And once again the world is humming. World steel production hit a new all-time record in March, according to the World Steel Organisation. Global steel mills cranked out 120.3 million tonnes of steel, an increase of 30.6% from the same time last year. The WSO adds that capacity at mills in the 66 countries surveyed for its latest report is at 80.2%. That is well up from the low 58.1% in December of 2008 at the height of the credit crisis.
The task of today’s Markets and Money, then, is to ask if the rebound in global industrial production means the Global Financial Crisis is well and truly over. If that were the case, you’d want to be long commodities. As Eric Fry mentions in a note below, new financial research shows that commodity markets tend to bottom as the Federal Reserve begins tightening the discount rate.
And it’s not just rising U.S. rates that might do it. For example, later today the Australian Bureau of Statistics reports the March producer price figures. If those figures show rising producer prices, it gives the Reserve Bank of Australia more ammunition to raise Australian rates. But according to the study to be published in the Journal of Finance, that means now might be the best time to add commodities to your portfolio.
According to the Journal article, the study compared five types of portfolios: value, small-cap, momentum, growth and large-cap. It then determined how each portfolio would perform if it added commodity investments. “A 10% dose of commodities would have boosted a small-cap portfolio by the most: 1.67% per year during the restrictive period. That helping of commodities would have added 1% to the momentum portfolio, the least among the five.”
But which commodities and how much? “The study modeled allocations of 5%, 10% and 15%, and found that the 15% dose produced the best results, while 5% didn’t change the results significantly.” And the investment vehicles ranged from managed futures with an adviser to mutual funds, exchange traded funds, or index tracking funds.
All of this would seem to be very bullish. And we know that Kris, Alex, and Murray will be glad to hear this. In one form or another, all of them have recommended investments related to rising commodity prices or impending bottlenecks. Like late 2008, it seems like there’s never been a better time to be an Australian resource investor (or speculator).
Howard Simons at Bianco Research in Chicago says you should narrow your commodity search to those sectors where capital spending shortages have placed a limit on how fast output can grow. He likes the base metals. Alex likes coking coal and the platinum group metals.
Exercising some discretion about which commodities to invest in, and how, seems like a good idea. But in the big picture, the story is simple: China and India. The International Monetary Fund’s latest World Economic Outlook says that between the two of them, China and India will account for 40% of world GDP growth. China will grow faster than the rest of the G-7 combined, according to the IMF. And India will outperform the European Union.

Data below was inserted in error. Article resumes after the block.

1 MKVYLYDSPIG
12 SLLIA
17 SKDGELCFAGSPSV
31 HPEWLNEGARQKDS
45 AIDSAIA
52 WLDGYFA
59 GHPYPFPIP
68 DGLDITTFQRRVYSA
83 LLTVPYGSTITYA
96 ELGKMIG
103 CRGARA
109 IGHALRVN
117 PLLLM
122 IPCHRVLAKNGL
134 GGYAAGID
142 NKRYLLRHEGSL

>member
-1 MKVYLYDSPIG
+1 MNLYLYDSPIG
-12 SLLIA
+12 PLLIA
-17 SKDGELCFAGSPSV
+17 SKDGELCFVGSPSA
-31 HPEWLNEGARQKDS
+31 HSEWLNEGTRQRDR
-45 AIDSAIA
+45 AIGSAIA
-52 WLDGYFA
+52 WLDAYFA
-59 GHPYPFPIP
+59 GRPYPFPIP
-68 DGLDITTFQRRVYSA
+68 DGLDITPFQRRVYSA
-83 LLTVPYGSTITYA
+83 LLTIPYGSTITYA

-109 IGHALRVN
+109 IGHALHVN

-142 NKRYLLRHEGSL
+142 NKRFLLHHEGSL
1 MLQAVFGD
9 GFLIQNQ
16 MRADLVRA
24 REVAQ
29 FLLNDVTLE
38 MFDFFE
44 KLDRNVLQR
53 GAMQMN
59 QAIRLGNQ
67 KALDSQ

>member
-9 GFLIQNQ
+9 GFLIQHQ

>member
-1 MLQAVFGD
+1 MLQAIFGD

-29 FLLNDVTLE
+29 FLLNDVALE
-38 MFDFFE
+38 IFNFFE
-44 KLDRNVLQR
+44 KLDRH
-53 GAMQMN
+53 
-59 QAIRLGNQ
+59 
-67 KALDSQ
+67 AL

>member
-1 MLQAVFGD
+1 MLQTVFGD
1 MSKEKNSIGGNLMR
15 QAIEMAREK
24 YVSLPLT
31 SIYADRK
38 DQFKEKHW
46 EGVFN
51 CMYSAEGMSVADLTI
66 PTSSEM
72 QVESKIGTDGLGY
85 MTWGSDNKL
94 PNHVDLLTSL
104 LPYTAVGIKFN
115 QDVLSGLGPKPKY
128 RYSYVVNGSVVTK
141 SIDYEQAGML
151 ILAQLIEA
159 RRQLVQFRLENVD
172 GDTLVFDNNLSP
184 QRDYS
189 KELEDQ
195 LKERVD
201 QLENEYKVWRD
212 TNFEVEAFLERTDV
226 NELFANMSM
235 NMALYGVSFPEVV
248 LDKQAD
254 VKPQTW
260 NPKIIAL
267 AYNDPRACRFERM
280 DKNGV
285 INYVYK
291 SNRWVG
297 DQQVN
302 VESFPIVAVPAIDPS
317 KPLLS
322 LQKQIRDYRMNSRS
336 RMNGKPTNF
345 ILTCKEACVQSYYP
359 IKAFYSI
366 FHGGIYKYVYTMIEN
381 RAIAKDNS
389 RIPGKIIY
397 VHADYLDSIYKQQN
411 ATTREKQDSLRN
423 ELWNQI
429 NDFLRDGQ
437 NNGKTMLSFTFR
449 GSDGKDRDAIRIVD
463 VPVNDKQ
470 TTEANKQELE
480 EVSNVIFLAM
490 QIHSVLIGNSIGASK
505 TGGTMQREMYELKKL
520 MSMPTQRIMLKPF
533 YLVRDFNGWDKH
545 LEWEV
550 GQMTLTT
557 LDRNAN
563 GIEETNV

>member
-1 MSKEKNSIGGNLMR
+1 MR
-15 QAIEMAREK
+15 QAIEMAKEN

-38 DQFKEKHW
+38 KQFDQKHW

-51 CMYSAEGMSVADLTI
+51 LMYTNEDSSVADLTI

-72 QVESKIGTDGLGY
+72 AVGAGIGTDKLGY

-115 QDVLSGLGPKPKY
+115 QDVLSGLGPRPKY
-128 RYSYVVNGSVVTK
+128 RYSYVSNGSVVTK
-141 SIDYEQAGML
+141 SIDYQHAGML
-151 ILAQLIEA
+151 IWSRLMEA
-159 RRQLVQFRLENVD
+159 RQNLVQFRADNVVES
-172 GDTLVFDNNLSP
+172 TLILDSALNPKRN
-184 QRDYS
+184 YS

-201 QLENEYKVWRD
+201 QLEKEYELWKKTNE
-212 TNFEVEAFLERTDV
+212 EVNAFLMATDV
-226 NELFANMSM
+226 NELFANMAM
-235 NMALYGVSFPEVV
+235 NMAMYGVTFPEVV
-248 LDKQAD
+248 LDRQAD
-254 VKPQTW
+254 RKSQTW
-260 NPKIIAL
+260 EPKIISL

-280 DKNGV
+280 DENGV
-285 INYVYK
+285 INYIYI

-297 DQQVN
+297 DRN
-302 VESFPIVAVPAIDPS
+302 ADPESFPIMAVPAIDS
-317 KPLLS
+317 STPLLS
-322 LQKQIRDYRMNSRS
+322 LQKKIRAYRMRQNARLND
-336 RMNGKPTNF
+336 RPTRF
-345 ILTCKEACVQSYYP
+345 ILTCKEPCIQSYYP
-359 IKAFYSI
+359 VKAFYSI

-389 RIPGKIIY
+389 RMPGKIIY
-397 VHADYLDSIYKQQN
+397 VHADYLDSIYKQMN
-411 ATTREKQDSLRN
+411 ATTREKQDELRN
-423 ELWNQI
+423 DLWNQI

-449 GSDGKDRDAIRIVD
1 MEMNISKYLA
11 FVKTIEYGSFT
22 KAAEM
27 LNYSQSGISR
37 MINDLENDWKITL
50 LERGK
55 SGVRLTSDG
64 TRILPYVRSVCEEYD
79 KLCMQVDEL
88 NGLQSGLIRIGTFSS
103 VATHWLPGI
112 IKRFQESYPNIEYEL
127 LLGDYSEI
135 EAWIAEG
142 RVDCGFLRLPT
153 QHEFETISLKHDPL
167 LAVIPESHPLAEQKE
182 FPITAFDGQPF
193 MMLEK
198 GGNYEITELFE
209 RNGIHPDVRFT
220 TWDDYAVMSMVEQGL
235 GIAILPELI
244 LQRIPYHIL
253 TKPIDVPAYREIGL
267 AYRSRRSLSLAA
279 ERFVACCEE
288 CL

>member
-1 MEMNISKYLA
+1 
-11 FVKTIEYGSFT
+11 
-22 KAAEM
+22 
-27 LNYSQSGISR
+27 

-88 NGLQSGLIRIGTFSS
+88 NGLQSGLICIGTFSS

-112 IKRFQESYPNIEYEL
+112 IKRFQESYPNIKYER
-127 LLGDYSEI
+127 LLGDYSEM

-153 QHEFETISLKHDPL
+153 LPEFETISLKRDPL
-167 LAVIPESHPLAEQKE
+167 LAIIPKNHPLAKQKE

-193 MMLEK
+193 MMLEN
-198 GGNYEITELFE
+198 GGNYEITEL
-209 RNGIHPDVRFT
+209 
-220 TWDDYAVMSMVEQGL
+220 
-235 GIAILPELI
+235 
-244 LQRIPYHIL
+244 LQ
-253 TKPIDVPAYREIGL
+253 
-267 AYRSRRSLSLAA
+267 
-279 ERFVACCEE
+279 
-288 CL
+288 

This then, is the basic “stronger for longer” thesis in commodities that reigned in June of 2007, when Bear Stearns began quietly imploding. The “stronger for longer” theme is back. Even the Chairman of the Reserve Bank, Glenn Stevens, has caught a whiff of the optimism in the air. At a speech in Toowoomba last week Stevens said that, “Demand for natural resources has returned and prices for those products are rising. We have all read of the recent developments in contract prices for iron ore. As a result of those and other developments, Australia’s terms of trade will, it now appears; probably return during 2010 to something pretty close to the 50-year peak seen in 2008.”
Would a technician or a chartist call that a double top?
Any time you make a 50-year peak in anything, you have to ask yourself what is going. Stevens says that, “As usual with these things, we cannot know to what extent this change is permanent, as opposed to being a temporary cyclical event. However, the fact that we will have reached that level twice in the space of three years suggests there is something more than just a temporary blip at work.”
What is that “something?” Is it the industrialisation of three billion people in two of the world’s most ancient civilisations? Or has the super cycle in paper money created the mother of all commodity booms?
Either way, our deep and abiding suspicion is that the global financial system – which aids and abets leverage in the commodity markets – is as unstable as ever. The first phase of the GFC came about with a collapse in U.S. residential housing. A second stage of collapse in that sector is still possible. And there are many other risks (residential real estate and sovereign debt) to bank collateral.
But for now, none of that seems to matter. While our other colleagues have the one side of commodities trade covered – how to profit from it – we’ll take the other: how to profit from it if and when it blows up. This week we’ll be working out what the other side of the trade is. Until then…
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